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What Luther Says about the Death of God

“We Christians should know that if God is not in the scale to give it weight, we, on our side, sink to the ground. I mean it this way: if it cannot be said that God died for us, but only a man, we are lost; but if God’s death and a dead God lie in the balance, his side goes down and ours goes up like a light and empty scale. Yet he can also readily go up again, or leap out of the scale! But he could not sit on the scale unless he had become a man like us, so that it could be called God’s dying, God’s martyrdom, God’s blood, and God’s death. For God in his own nature cannot die; but now that God and man are united in one person, it is called God’s death when the man dies who is one substance or one person with God” (LW 41:103–4).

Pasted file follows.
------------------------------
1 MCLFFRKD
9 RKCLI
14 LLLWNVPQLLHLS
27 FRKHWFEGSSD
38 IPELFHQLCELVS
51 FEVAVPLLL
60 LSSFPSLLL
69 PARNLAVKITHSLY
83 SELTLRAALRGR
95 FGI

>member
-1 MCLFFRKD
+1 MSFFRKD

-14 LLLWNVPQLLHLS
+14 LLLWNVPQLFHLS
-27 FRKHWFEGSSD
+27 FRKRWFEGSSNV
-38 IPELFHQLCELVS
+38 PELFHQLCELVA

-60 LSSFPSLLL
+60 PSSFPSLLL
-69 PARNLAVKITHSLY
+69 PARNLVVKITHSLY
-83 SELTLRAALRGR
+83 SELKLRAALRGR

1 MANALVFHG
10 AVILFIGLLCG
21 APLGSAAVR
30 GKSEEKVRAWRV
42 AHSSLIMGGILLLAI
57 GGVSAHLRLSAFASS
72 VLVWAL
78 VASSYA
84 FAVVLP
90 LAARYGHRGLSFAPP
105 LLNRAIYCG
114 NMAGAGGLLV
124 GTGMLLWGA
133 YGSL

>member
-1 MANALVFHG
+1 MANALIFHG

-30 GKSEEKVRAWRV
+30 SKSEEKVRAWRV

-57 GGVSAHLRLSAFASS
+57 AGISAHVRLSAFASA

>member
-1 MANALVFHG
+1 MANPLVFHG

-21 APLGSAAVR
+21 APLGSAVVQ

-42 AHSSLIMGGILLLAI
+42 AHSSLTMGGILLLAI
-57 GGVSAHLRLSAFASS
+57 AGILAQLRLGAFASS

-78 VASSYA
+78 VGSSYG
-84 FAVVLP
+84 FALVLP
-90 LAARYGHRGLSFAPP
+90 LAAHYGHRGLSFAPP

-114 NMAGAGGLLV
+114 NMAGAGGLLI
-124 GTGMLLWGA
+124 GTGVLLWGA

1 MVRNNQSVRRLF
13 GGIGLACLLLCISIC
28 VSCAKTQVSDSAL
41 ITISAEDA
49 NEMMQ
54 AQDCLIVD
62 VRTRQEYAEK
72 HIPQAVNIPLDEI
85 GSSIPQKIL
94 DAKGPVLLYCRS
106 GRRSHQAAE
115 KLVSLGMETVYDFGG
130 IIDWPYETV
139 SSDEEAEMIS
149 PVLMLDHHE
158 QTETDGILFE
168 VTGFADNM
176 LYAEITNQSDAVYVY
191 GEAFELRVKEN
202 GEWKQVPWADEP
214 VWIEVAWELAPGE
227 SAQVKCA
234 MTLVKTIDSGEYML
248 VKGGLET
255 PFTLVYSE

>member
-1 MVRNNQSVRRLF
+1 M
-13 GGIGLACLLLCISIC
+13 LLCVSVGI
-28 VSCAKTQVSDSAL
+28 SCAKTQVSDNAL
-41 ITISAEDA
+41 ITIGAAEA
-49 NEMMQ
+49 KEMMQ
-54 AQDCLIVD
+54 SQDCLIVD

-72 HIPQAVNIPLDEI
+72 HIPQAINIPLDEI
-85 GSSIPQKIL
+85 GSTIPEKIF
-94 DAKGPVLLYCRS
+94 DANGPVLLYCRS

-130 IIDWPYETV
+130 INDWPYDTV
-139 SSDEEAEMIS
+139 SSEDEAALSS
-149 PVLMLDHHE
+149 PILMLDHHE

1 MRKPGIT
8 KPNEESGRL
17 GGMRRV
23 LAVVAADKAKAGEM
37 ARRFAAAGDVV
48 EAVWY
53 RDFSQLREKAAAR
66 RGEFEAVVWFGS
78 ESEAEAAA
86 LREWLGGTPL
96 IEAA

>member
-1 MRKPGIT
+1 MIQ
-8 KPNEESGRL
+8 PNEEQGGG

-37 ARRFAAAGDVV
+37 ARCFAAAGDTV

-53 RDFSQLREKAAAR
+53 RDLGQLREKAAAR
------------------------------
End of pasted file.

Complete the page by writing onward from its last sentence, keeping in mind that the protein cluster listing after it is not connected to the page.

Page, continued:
Quotation from Luther’s Works is from the American Edition: vol. 41 © 1966 by Fortress Press. Used by permission. All rights reserved.

Written by

Mason Vieth

Mason Vieth is a recent graduate of Concordia University Chicago and is currently a first-year student at Concordia Seminary, St. Louis. He interned in the professional and academic editorial department at Concordia Publishing House in the summer of 2017. Some of the projects he worked on include Who Was Martin Luther?, CPH’s Academic Blog, as well as other academic and professional resources.

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